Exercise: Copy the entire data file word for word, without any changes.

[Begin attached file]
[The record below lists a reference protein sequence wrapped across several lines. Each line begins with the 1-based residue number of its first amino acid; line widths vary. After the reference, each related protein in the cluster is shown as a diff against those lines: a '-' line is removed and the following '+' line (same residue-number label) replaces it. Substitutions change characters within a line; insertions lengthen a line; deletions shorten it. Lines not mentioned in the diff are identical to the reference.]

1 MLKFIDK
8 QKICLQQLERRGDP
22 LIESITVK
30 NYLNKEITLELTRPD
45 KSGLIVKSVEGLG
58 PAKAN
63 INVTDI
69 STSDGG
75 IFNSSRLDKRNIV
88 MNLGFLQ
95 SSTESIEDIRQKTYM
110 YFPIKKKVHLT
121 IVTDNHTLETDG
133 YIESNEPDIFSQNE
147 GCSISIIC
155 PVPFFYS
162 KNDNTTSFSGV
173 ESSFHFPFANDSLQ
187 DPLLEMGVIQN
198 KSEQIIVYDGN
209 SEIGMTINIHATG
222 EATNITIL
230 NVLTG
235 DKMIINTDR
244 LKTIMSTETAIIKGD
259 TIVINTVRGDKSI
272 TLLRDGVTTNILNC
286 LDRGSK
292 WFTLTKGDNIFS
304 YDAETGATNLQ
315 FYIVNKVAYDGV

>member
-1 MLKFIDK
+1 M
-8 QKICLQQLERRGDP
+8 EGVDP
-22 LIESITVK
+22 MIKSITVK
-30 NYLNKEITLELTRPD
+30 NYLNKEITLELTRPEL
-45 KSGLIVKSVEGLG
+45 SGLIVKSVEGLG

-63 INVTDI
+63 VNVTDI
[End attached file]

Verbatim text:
[The record below lists a reference protein sequence wrapped across several lines. Each line begins with the 1-based residue number of its first amino acid; line widths vary. After the reference, each related protein in the cluster is shown as a diff against those lines: a '-' line is removed and the following '+' line (same residue-number label) replaces it. Substitutions change characters within a line; insertions lengthen a line; deletions shorten it. Lines not mentioned in the diff are identical to the reference.]

1 MLKFIDK
8 QKICLQQLERRGDP
22 LIESITVK
30 NYLNKEITLELTRPD
45 KSGLIVKSVEGLG
58 PAKAN
63 INVTDI
69 STSDGG
75 IFNSSRLDKRNIV
88 MNLGFLQ
95 SSTESIEDIRQKTYM
110 YFPIKKKVHLT
121 IVTDNHTLETDG
133 YIESNEPDIFSQNE
147 GCSISIIC
155 PVPFFYS
162 KNDNTTSFSGV
173 ESSFHFPFANDSLQ
187 DPLLEMGVIQN
198 KSEQIIVYDGN
209 SEIGMTINIHATG
222 EATNITIL
230 NVLTG
235 DKMIINTDR
244 LKTIMSTETAIIKGD
259 TIVINTVRGDKSI
272 TLLRDGVTTNILNC
286 LDRGSK
292 WFTLTKGDNIFS
304 YDAETGATNLQ
315 FYIVNKVAYDGV

>member
-1 MLKFIDK
+1 M
-8 QKICLQQLERRGDP
+8 EGVDP
-22 LIESITVK
+22 MIKSITVK
-30 NYLNKEITLELTRPD
+30 NYLNKEITLELTRPEL
-45 KSGLIVKSVEGLG
+45 SGLIVKSVEGLG

-63 INVTDI
+63 VNVTDI